Interactive charts for Apple's product lines

Warning: This requires Flash.

This is a data set that shows Apple’s product-level performance according to Units sold, Average Selling Prices, Cost of Sales, Gross Margin, Unit Growth, Revenues, Revenue Growth and Gross Margin contribution. It, along with all the other data sets are available under the Products menu at the top of this page.

Default settings:

  • Line Chart
  • Y-Axis set to Revenues.
  • Color set to GM (Gross Margin percent).

Click here for a larger version.

  • Anonymous

    It’s interesting that iTunes products are not growing as fast as the new devices. Does this mean more consolidation of products in the future?

  • Martin Kalman


    Everyday, one can find at least a half dozen articles on the web that bemoan the low market value of Apple, Inc. stock. The reason for this is simple, and has nothing to do with the profitability of Apple’s business.

    It has to do with the structure of our corporate system. Apple, along with numerous other corporations does not currently pay a dividend. If and when I purchase some Apple stock, I am not guaranteed any real financial gain. Buying the stock is merely the entrance fee to the casino.

    Imagine a world where in order to issue an IPO, a company would have to show a record of some minimum profitability. Furthermore, a profitable corporation would have to distribute a portion of its yearly profits to shareholders and maybe even employees.  This distribution of profits would vary directly as profits varied.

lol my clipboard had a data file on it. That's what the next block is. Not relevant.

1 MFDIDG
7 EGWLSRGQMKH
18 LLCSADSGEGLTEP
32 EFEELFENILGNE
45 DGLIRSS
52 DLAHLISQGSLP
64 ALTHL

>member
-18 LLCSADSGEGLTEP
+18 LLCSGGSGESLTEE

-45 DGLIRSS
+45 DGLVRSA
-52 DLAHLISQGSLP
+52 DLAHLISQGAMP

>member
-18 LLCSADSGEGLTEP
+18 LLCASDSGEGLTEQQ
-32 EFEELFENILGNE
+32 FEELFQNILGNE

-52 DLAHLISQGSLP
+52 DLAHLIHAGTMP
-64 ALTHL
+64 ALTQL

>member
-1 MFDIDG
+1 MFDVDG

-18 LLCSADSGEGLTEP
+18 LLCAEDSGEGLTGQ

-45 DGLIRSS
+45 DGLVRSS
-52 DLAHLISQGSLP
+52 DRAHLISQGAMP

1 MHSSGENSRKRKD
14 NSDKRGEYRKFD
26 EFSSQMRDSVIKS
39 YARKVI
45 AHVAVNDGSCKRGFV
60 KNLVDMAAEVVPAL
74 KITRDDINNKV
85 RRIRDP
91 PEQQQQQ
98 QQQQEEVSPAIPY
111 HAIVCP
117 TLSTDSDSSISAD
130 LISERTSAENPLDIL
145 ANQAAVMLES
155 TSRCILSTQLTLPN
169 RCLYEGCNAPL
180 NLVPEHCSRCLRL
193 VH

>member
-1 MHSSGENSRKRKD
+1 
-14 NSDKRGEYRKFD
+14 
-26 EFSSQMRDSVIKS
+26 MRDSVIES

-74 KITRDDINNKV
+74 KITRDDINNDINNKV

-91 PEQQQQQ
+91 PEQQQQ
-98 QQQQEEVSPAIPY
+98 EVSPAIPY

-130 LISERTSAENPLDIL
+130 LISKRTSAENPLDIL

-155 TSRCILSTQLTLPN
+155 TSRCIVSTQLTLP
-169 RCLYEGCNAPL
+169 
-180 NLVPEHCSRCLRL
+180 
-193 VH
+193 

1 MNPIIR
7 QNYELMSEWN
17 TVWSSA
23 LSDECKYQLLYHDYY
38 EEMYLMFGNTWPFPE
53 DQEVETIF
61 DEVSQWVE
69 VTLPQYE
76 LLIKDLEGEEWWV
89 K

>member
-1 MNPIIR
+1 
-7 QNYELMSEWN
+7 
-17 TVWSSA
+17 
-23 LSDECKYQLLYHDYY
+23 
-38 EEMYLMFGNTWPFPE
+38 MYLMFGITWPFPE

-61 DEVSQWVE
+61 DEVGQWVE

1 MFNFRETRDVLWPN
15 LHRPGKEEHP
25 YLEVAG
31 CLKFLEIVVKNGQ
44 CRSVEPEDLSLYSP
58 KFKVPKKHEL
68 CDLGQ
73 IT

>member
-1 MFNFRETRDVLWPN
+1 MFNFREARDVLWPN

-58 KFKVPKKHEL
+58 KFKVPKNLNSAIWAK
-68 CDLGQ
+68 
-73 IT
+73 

There, we would have a situation where the incentive to buy Apple stock would be enormous and the price of the Apple stock would better represent the real value of the corporation.

    Absent this scenario, the price of Apple stock is weighted down, unfairly in my opinion, by all the past baggage of Steve Jobs and the company he co-founded. Profits are ultimately meaningless unless they find a way into your pocket.

    I don’t currently own any Apple stock.

    Love your blog,

    Martin Kalman

    • Dividends are discouraged by double taxation. The corporation pays tax on earnings and then if those post-tax earnings are paid to shareholders, they need to pay income tax as well. The tax system is designed to discourage dividends and to encourage re-investment of profits. This is true in all countries, not just the US.
      In your recommended solution the incentive would be the opposite. Companies would have to weigh whether it makes sense to take on a risky project or give the money back to shareholders. Risk taking and investment may suffer.

  • davel

    I am surprised at home much money Music pulls in. I assume this is just gross as 70% goes to the music companies.

  • davel

    This is great stuff. Thanks for the graphs